FAQ9: We say “assalamu alaika ya ayyuha nabiyyu” in every prayer, this mean that the Prophet (saww) listens to us. Also we have in history that the Prophet (saww) addressed the dead people after the battle of badr, and Imam Ali (as) addressed the dead people after battle of Nahrawan and Prophet Shuayb (as) address dead people of his nation (7:93). Doesn’t all this prove that dead can hear us?
Again on the surface these arguments sound convincing, but when looked at critically, what the questioner has concluded is not the only possible conclusion.
1) As for saying “Assalamu alaika ya ayyuha nabiyyu”, in Arabic it is fine, since Salaam is a prayer addressed to Allah no matter whom you send it on. That is to say a Salaam is actually a Dua addressed to Allah, no matter whom you direct it towards.
When I say Salaam alaykum to you, I am not the one sending peace on you. How can I give you peace when I don’t own peace and have no control over it? Thus, even when I address a Salaam to you, it doesn’t have anything to do with whether you can hear me or not, since it is only a prayer to Allah to send Salaam on you. In prayer we also say “assalamu alaina, wa ‘ala ‘ibadillahi al saliheen” (peace be upon us and on the saliheen servants of Allah), so do we conclude from this that all the people in the masjid can hear us or all the “saliheen” servants of Allah (swt) on earth can hear our salam? If not, then why do we expect that from the Prophet (saww) when we send salam on him?
2) As for the Prophet (saww) addressing people after badr, that is not mentioned in our books, rather it is mostly narrated from Bukhari, even then since it is not “mutawatir” is not enough to build our Aqeeda on, since it is not “qat’y us sudoor” which is one of the conditions for acceptance of proof.
For the sake of argument even if we accept that such a thing happened, then it could be argued that it was figurative, it could also be argued that since the Prophets addressed them immediately after their death their souls may have been lingering around, because some Riwaayaat indicate that the soul hovers over the body until the body is buried, also the Prophet (saw) addressed them from a small distance, not thousands of miles away (as we do while supplicating to Imams), and the same argument can be made for the incident of Imam Ali (as) after Nahrawan and what is mentioned about Prophet Saleh (as) and Shuayb (as). So these incidents are not “qat’y ud dalala” which is also a condition for acceptance of proof.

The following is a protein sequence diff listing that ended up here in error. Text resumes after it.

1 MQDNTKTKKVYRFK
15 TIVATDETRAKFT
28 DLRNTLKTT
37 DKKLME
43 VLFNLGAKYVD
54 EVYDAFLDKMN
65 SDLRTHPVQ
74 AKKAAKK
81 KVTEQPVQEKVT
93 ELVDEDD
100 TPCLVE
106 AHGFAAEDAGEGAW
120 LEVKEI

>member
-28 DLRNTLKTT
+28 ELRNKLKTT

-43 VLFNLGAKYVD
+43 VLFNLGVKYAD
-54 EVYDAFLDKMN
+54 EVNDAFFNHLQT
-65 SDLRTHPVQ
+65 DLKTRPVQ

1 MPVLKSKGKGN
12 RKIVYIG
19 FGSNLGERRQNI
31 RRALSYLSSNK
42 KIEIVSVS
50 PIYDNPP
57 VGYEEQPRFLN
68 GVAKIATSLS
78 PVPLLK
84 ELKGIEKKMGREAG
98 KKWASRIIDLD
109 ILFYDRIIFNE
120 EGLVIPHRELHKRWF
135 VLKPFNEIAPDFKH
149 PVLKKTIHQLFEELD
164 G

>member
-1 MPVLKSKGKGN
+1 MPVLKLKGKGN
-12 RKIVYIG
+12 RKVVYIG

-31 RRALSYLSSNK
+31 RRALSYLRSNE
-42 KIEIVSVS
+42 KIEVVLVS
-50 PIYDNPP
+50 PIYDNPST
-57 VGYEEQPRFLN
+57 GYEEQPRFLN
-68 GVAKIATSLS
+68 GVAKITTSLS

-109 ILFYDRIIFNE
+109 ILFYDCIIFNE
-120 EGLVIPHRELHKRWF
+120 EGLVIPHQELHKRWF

3) Another strong argument to show that addressing someone does not imply that they hear you is that, for all we know, there is nothing to indicate that they were actually speaking to them. Perhaps they were only making a statement, and expressing their grief. After all, in Arabic literature and culture, it is very common to address even inanimate objects such as the sun, moon, earth, stars, etc. It doesn’t necessarily mean that the sun, moon, etc. can hear us.
This is also proven from the Quran since when all the people went and Prophet Ibrahim (as) was alone with the idols, in Surah Saffat (37:90-92), he (as) addressed the idols, 37:91 “Then he turned to their gods and said, “Do you not eat?”” 37:92 “What iswith you that you do not speak?”, so can we conclude from this that the Idols can hear us? Ofcourse not, rather this is figurative.
4) Atleast in 3 places in the Quran, Allah (swt) says “You cannot make the dead/those in grave hear” 27: 80; 30: 52; and 35: 22.